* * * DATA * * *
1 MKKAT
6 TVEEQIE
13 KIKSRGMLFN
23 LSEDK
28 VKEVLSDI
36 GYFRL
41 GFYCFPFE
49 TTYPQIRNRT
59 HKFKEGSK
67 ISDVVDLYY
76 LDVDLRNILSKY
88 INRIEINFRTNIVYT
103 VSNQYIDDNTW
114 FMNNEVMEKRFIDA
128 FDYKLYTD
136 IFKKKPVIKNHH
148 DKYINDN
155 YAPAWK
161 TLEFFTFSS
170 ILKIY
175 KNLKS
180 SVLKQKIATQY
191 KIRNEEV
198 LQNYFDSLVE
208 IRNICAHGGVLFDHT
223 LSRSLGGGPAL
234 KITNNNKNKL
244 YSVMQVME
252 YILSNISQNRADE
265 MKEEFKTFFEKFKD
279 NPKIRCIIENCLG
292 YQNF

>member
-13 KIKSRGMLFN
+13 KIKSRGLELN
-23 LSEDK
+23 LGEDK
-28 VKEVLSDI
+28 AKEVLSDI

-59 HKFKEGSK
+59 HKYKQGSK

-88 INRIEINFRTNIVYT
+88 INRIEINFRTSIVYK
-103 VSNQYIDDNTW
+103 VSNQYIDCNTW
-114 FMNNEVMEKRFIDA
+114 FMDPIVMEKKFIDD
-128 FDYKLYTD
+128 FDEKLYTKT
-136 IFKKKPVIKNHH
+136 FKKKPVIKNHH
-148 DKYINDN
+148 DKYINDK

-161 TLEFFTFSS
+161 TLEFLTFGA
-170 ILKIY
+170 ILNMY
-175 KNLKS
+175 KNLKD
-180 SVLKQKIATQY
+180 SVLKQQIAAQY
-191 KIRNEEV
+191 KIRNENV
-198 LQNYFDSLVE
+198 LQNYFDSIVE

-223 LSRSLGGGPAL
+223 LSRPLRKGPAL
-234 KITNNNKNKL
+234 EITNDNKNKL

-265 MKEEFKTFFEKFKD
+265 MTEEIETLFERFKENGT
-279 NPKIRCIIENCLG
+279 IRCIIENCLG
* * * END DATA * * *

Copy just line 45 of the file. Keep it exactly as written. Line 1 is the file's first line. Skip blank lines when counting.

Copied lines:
+103 VSNQYIDCNTW